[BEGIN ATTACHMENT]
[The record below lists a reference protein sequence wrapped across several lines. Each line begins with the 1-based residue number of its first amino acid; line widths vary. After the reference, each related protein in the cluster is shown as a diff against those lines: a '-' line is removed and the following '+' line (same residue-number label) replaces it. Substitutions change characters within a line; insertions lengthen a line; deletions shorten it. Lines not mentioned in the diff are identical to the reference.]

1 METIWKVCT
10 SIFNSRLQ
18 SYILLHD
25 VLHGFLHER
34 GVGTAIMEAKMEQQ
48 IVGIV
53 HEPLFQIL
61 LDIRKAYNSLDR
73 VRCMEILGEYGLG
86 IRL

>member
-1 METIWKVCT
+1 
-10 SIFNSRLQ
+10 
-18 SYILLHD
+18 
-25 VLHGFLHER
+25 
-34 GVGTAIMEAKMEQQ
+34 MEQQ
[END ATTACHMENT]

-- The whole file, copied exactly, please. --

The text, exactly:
[The record below lists a reference protein sequence wrapped across several lines. Each line begins with the 1-based residue number of its first amino acid; line widths vary. After the reference, each related protein in the cluster is shown as a diff against those lines: a '-' line is removed and the following '+' line (same residue-number label) replaces it. Substitutions change characters within a line; insertions lengthen a line; deletions shorten it. Lines not mentioned in the diff are identical to the reference.]

1 METIWKVCT
10 SIFNSRLQ
18 SYILLHD
25 VLHGFLHER
34 GVGTAIMEAKMEQQ
48 IVGIV
53 HEPLFQIL
61 LDIRKAYNSLDR
73 VRCMEILGEYGLG
86 IRL

>member
-1 METIWKVCT
+1 
-10 SIFNSRLQ
+10 
-18 SYILLHD
+18 
-25 VLHGFLHER
+25 
-34 GVGTAIMEAKMEQQ
+34 MEQQ